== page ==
The lower part of this terrible monster, as seen by Tammie, was like a great horse with flappers like fins about his legs, with a mouth as wide as a whale's, from whence came breath like steam from a brewing-kettle. He had but one eye, and that as red as fire. On him sat, or rather seemed to grow from his back, a huge man with no legs, and arms that reached nearly to the ground. His head was as big as a clue of simmons (a clue of straw ropes, generally about three feet in diameter), and this huge head kept rolling from one shoulder to the other as if it meant to tumble off. But what to Tammie appeared most horrible of all, was that the monster was skinless; this utter want of skin adding much to the terrific appearance of the creature's naked body,--the whole surface of it showing only red raw flesh, in which Tammie saw blood, black as tar, running through yellow veins, and great white sinews, thick as horse tethers, twisting, stretching, and contracting as the monster moved. Tammie went slowly on in mortal terror, his hair on end, a cold sensation like a film of ice between his scalp and his skull, and a cold sweat bursting from every pore. But he knew it was useless to flee, and he said, if he had to die, he would rather see who killed him than die with his back to the foe. In all his terror Tammie remembered what he had heard of Nuckelavee's dislike to fresh water, and, therefore, took that side of the road nearest to the loch. The awful moment came when the lower part of the head of the monster got abreast of Tammie. The mouth of the monster yawned like a bottomless pit.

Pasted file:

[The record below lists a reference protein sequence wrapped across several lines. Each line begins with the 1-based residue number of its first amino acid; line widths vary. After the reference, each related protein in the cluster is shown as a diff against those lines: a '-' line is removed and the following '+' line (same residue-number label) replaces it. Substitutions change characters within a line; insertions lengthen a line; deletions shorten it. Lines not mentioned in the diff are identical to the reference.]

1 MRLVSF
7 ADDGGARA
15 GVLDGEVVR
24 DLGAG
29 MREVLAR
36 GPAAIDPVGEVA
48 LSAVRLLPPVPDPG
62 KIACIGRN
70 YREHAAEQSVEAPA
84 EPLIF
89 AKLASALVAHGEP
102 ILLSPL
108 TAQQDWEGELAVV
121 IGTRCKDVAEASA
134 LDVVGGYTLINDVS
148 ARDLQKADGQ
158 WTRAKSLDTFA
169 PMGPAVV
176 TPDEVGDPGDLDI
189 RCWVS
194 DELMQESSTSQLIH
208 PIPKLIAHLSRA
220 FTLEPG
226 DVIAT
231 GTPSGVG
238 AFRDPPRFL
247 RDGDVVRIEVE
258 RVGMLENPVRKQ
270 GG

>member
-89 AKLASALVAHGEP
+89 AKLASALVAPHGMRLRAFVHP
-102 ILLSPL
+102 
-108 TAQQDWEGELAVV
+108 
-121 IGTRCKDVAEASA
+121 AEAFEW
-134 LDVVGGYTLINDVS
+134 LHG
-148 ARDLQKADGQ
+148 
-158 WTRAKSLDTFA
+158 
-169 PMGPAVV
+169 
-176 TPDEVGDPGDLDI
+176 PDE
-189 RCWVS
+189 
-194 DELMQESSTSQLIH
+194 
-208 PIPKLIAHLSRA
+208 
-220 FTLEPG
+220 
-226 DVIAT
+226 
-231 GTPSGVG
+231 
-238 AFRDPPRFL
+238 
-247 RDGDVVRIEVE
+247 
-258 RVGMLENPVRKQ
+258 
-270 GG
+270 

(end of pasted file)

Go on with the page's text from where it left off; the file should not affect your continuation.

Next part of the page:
Tammie found its hot breath like fire on his face: the long arms were stretched out to seize the unhappy man. To avoid, if possible, the monster's clutch, Tammie swerved as near as he could to the loch; in doing so one of his feet went into the loch, splashing up some water on the foreleg of the monster, whereat the horse gave a snort like thunder and shied over to the other side of the road, and Tammie felt the wind of Nuckelavee's clutches as he narrowly escaped the monster's grip. Tammie saw his opportunity, and ran with all his might; and sore need had he to run, for Nuckelavee had turned and was galloping after him, and bellowing with a sound like the roaring of the sea. In front of Tammie lay a rivulet, through which the surplus water of the loch found its way to the sea, and Tammie knew, if he could only cross the running water, he was safe; so he strained every nerve. As he reached the near bank another clutch was made at him by the long arms. Tammie made a desperate spring and reached the other side, leaving his bonnet in the monster's clutches. Nuckelavee gave a wild unearthly yell of disappointed rage as Tammie fell senseless on the safe side of the water.

Art / Fiction

  • The Bard's Tale (Video Game, 2004)
  • The Stones Are Hatching, a Novel by Geraldine McCaughrean, features a description of the Nuckelavee as above, but with no legs.
  • The Secret of Platform Thirteen, by Eva Ibbotson, has the Nuckelavee summoned out of a saltwater fountain for only once every century, and is treated with respect and awe, inspiring one character decide to study medicine.
  • A particularly dangerous version of the Nuckelavee appears in Elizabeth Bear's 2007 novel Whiskey & Water
  • The Nuckelavee, 1999, by Christopher Golden and Mike Mignola. A story included in the text novel Hellboy: Odd Jobs.
  • The Nuchlavis is a monster in the Playstation 2 RPG Final Fantasy X.
  • Nuckelavee is Monster in My Pocket #66.

See also


Part of this article consists of modified text from Wikipedia, and the article is therefore licensed under GFDL.